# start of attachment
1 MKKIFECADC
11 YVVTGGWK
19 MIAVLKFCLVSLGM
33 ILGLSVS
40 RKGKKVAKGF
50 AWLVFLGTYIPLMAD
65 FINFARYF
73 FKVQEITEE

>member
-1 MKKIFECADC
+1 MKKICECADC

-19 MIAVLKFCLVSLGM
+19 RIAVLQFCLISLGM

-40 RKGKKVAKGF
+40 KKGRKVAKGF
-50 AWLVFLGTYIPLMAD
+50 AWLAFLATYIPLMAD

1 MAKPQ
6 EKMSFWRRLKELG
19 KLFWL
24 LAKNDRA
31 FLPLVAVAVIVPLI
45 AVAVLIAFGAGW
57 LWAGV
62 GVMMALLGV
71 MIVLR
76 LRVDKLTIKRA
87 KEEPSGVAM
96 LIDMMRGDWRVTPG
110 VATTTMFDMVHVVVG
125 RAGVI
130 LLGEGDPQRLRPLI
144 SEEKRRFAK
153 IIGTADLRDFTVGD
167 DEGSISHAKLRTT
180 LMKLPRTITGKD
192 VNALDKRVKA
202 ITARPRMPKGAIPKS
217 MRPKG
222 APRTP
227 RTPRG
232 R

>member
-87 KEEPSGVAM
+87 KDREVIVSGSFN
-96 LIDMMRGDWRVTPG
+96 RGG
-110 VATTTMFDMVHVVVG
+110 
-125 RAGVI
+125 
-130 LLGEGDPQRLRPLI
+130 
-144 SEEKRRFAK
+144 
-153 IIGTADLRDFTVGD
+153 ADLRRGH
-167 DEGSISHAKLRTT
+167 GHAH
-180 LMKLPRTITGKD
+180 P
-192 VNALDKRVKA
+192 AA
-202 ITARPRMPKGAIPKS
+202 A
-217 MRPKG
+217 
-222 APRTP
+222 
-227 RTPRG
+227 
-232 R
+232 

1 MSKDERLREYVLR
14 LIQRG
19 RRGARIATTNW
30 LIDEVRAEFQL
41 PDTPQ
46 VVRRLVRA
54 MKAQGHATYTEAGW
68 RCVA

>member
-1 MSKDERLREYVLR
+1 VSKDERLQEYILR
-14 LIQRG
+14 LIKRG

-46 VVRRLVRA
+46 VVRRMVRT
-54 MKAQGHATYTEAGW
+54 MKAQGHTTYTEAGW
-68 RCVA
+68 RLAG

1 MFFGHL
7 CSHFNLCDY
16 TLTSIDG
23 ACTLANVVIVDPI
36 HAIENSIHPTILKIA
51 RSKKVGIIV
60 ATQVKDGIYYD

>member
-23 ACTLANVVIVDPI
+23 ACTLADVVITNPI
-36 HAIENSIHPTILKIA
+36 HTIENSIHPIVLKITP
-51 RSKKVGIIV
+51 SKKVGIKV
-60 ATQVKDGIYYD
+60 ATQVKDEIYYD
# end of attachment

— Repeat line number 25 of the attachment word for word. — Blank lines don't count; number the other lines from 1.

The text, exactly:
62 GVMMALLGV